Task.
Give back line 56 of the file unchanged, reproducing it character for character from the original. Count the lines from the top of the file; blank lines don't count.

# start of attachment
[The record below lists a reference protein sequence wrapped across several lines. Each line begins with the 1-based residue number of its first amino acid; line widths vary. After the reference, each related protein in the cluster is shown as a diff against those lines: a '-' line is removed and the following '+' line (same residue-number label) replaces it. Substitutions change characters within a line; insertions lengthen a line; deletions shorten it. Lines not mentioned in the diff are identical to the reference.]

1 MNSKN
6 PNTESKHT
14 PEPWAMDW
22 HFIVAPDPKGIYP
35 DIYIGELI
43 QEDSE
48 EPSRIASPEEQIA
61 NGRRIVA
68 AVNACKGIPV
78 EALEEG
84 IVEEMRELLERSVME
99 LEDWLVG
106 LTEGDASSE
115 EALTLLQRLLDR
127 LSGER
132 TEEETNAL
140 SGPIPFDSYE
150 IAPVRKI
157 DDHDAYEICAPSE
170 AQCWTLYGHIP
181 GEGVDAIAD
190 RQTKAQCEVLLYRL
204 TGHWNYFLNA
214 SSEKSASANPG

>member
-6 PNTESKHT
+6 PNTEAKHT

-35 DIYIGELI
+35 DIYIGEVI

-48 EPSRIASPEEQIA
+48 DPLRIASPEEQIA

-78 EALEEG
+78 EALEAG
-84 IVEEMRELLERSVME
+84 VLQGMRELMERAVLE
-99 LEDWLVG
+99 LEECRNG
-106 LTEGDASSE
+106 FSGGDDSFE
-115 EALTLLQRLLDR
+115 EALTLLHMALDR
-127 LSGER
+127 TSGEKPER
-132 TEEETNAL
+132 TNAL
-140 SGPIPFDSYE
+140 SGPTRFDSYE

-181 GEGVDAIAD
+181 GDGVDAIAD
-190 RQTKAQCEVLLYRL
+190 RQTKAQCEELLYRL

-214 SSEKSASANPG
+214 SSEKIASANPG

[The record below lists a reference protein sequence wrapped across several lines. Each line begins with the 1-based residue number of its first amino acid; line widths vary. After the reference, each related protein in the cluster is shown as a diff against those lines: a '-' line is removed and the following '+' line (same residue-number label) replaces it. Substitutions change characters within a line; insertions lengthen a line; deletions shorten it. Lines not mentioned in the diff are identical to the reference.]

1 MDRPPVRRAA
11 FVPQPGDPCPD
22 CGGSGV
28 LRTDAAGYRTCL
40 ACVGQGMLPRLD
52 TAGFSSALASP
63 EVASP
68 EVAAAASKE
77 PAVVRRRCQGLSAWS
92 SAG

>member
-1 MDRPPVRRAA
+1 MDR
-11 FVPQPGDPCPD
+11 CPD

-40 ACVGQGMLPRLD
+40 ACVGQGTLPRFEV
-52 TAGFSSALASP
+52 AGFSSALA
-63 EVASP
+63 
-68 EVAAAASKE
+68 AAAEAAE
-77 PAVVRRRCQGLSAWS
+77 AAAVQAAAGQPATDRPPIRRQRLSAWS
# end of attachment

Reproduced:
1 MDRPPVRRAA